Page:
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Yockey



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Despite his status as a notorious post-war neo-Nazi, I concluded that Francis Parker Yockey is not racist enough—remember, you can never be too racist. Men like Spengler, Evola, and Yockey have a very particular definition of “race”—so particular that I think it’s a misnomer to use the term “race” for the concept they adumbrate.


For these men, “race” could be better described as “spiritedness” or “group spiritedness”—perhaps even “thymos”. Men like Evola are apt to say “he has race” in the same way as an old man, circa 1909, might say “that lad has spirit”. This is what is meant by “spiritual” race—it is nothing like a person who has a table that links race and IQ; and for men like Evola, Spengler, and Yockey that is explicit because for them Darwinism and IQ are “progressive” artefacts from rationalism—whereas they are for the spirit.


For Yockey and Spengler in particular, race is connected to landscape—both believe that landscape makes and remakes a race. The idea, as put forward by Yockey, is that race emerges from a rhythmical relationship between man and his landscape (blood and soil). CG Jung held similar views, ultimately related to Goethe’s alchemical “rhythmical science”, and so observed that Americans looked like Red Indians—the soil had remade them.


Perhaps we contemporaries could say that man is a mirror (memetic) and Americans mirror their landscape and so came to look like Red Indians (and also tend to say everything is “awesome”—because, for them, everything, from the Empire State Building to the Grand Canyon, is awesome; it’s all monumental—they just say what they see).


Ironically, the people you might regard as “the most right-wing men in the 20th century” actually hold a view as regards race that makes it more mutable than any genetics test or even, to use the old methods favoured by men like Carlton Coon, a blood test would show. Yockey, Spengler, and Evola can easily affirm that people can “become Italian”, for example, just as progressives speak about how “the Irish became white”.

For sure, this is not an idea that people can experience mass “race conversion” and it is selective—as if a father evaluated an outsider who wanted to marry his daughter through tribal tests and then decided he is “one of us”; and yet it is quite mutable, whereas the right is usually associated with the idea that race and sex are immutable and it is their immutability that accounts for hierarchy and differences in life outcomes (due to other factors associated with racial and sexual groups).


Hence men like Yockey and Evola can happily assert that Jews can become European—provided that the culture unit they belong to has been broken down (i.e. no Anti-Defamation League, no B’nai B’rith—no special group organisations); and will also happily assert that people can have Aryan souls in Jewish bodies and Jewish souls in Aryan bodies. It depends what rhythm beats in your heart.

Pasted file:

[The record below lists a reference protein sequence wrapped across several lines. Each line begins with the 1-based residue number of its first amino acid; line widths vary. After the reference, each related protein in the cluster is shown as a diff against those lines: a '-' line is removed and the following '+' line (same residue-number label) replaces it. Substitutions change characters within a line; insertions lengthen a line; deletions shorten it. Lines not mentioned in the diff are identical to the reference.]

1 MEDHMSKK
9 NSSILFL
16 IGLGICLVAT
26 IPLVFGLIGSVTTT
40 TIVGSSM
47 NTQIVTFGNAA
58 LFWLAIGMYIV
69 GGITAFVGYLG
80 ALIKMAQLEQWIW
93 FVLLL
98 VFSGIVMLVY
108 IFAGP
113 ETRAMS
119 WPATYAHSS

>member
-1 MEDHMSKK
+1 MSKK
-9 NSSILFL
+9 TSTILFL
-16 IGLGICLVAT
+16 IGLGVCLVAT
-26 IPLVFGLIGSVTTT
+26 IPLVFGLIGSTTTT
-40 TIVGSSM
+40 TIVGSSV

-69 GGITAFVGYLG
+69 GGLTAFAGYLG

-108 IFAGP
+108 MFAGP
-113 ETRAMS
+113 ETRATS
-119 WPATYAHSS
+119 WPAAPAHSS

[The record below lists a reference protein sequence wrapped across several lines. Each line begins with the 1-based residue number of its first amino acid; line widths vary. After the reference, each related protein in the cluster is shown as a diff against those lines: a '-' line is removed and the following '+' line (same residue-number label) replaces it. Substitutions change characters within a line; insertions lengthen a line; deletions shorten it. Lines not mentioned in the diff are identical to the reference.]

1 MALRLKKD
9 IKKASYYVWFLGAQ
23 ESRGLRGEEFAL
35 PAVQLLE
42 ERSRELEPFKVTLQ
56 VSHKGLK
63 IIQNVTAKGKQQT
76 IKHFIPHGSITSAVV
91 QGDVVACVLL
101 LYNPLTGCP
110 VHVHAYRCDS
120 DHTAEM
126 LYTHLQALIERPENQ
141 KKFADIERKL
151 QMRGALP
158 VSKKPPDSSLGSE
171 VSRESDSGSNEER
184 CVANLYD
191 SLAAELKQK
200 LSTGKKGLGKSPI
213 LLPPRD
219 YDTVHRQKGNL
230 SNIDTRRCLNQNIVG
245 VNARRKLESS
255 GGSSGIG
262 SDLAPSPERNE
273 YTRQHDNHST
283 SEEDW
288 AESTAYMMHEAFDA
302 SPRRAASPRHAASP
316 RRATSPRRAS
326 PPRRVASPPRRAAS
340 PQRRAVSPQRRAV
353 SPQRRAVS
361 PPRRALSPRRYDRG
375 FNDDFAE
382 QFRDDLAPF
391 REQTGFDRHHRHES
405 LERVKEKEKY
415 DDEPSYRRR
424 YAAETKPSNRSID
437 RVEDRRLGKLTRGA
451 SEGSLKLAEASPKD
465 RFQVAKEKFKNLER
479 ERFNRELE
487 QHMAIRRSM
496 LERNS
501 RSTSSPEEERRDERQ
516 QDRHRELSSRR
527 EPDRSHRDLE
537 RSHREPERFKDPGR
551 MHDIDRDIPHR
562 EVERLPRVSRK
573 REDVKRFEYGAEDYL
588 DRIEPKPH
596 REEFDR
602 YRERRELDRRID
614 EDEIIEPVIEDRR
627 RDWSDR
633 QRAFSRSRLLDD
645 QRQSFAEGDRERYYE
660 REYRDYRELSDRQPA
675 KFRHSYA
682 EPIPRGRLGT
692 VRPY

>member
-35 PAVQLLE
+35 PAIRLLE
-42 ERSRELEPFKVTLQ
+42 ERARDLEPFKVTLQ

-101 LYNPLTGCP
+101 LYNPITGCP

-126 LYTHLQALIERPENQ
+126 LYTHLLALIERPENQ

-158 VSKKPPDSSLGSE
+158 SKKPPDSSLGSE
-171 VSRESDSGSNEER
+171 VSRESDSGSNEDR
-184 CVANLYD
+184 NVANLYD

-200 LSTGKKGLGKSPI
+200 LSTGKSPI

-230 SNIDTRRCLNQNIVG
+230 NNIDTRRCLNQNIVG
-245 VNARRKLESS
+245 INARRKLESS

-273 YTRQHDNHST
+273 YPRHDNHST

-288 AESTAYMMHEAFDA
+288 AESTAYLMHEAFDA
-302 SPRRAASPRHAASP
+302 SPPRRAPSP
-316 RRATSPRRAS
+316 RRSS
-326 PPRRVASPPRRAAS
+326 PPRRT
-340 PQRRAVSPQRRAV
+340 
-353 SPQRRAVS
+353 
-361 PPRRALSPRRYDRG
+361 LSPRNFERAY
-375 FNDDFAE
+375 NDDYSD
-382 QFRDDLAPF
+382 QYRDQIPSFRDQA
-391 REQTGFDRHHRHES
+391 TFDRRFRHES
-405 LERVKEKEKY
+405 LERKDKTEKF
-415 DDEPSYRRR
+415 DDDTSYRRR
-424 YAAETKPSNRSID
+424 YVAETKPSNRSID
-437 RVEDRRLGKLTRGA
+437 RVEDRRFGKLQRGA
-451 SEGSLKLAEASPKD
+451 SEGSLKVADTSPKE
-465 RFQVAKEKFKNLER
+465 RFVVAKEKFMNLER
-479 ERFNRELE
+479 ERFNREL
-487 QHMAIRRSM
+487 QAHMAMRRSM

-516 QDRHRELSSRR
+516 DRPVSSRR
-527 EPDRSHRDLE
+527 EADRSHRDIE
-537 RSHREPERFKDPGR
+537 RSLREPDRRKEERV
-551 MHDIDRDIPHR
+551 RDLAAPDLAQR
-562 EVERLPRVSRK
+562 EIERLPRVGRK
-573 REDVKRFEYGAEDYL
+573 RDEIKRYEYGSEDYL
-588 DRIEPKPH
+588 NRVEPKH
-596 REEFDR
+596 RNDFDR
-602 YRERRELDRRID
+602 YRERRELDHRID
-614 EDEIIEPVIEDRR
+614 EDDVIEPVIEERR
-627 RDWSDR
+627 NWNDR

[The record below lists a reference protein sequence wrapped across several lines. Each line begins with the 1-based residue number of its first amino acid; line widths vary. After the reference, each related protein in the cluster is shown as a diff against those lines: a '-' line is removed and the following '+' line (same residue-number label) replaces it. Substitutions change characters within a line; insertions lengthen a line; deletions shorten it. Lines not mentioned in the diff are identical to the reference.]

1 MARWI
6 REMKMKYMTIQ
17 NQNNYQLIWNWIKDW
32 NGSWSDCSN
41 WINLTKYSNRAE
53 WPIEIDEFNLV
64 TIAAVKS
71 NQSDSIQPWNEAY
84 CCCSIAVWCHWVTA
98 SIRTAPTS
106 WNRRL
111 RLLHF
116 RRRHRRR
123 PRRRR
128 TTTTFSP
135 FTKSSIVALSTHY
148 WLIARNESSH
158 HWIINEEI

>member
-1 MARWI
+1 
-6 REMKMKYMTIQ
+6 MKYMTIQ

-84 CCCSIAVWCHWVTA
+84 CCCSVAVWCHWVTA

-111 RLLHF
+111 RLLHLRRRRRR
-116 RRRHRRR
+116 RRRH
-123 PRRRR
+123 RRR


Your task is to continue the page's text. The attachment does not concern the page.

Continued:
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For men like Spengler, Evola, and Yockey the typical “race science view” excoriated by progressives and defended by the dissident right today constitutes “leftism”. It’s materialist—it comes in with an English view connected to capitalism, liberalism, and ideas of progress (ideas of nations that compete between each other to the knife, as opposed to a European spiritual empire). Nietzsche voiced similar views when he traced Darwinism to Malthusian thought and then argued that Malthusianism merely reflected a particular English situation—an expression of the English soul and destiny, Spengler might say.


There’s an irony in this outlook, particularly with Yockey, because Yockey, the ultra-Hitlerite, really just restates Spengler with the proviso that the West’s destiny to enter the “empire phase” of civilisation has been distorted by Jewish cultural influence within America. Yet Yockey doesn’t realise that the conceptualisation of race he uses, from Spengler, derives from Boas. Spengler thought “the land will remake you” because he read about Boas’s research into changes in cephalic indexes in immigrant populations in America.


Boas was, of course, one of the “culture distorters” so disdained by Yockey—and his research has been used by liberals for decades to argue “race” doesn’t exist, because, as his research demonstrated, supposedly, diet can cause massive changes in, frankly, yer head; and so ideas like “race and IQ” are null and void. Hence we have the spectacle that one of the leading post-war neo-Nazis, Yockey, has a conceptualisation of race that is almost identical to his progressive interlocutors—it being based on, in part, the research by Boas that showed that “race” is mutable through diet.